The uncertainty surrounding the tax raises and spending cuts set to go into effect next year poses a significant risk, U.S. Treasury Secretary Timothy Geithner said on Wednesday.
A balanced mix of reforms is needed for the United States to dig out of a "fiscal hole," Geithner said during an interview with CNBC at the CNBC Institutional Investor Delivering Alpha conference.
Geithner admitted that the economy is "definitely slower," but said Washington needs to take aggressive action to promote growth.
But Geithner rejected the idea that the economy is headed for another recession.
The U.S. economy is facing $4 trillion worth of expiring tax cuts and automatic government spending reductions, dubbed the "fiscal cliff," and most analysts don't expect Congress to act to soften the blow until after the congressional and presidential elections in November.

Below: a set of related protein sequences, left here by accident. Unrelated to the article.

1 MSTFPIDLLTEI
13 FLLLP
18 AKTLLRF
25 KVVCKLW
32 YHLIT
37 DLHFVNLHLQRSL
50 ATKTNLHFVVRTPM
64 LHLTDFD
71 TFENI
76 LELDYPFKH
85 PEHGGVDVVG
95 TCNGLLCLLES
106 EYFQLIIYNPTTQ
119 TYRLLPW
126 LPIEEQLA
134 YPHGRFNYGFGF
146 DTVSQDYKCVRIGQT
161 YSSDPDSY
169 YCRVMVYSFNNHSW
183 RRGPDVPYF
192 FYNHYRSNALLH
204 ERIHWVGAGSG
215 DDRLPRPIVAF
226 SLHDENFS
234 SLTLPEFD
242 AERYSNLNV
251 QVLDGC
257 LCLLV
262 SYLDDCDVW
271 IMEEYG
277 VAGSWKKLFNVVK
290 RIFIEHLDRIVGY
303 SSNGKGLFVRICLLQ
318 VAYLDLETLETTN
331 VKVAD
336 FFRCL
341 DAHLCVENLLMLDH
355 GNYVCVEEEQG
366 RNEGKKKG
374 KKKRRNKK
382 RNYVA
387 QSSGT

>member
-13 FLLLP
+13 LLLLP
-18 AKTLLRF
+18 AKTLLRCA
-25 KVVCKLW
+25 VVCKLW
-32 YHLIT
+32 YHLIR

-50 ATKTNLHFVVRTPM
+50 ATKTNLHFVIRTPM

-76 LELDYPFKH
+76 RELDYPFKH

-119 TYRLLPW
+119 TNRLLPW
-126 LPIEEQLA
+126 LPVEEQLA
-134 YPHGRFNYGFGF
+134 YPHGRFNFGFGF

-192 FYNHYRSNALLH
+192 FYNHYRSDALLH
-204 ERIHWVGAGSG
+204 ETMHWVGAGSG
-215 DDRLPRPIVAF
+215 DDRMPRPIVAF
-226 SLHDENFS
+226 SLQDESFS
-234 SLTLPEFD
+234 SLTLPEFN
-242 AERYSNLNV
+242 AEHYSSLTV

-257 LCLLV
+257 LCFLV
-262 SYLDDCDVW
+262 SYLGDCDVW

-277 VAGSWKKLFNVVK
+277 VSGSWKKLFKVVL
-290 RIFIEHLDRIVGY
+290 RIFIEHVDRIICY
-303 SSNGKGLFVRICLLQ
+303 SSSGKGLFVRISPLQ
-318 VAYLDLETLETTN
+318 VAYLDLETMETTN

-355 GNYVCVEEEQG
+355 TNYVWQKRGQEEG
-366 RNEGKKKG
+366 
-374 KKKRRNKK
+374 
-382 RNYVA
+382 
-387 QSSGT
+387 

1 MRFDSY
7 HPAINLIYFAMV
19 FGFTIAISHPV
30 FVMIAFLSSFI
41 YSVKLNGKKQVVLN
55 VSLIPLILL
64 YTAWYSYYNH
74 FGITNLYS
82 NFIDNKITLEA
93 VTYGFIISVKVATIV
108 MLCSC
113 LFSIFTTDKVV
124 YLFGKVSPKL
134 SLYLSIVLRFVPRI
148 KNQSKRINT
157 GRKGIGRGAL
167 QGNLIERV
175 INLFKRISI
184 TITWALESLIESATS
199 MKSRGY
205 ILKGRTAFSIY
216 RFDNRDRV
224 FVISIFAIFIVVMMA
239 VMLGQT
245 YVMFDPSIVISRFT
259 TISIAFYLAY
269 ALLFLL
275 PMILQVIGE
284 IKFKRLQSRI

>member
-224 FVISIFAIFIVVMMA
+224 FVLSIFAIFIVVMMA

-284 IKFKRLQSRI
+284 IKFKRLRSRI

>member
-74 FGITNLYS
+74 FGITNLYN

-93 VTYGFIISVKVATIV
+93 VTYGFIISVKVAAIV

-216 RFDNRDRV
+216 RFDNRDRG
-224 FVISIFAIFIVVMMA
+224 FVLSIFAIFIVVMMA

"What the economy needs right now is very substantial and well-designed program for support of economic growth," Geithner said.
He said Congress should continue payroll tax cuts for "98 percent" of American workers and make mortgage refinancing more readily available, among other proposals, CNBC reported.
The reference alluded to the administration's goal to keep in place most of the so-called Bush tax cuts that affected most Americans during the past decade, CNBC reported. The White House wants to raise taxes on those earning more than $200,000 individually and couples with incomes greater than $250,000.
Republicans oppose raising taxes when the economy is slowing.
"The basic fiscal realities are going to force compromise ultimately," Geithner said.
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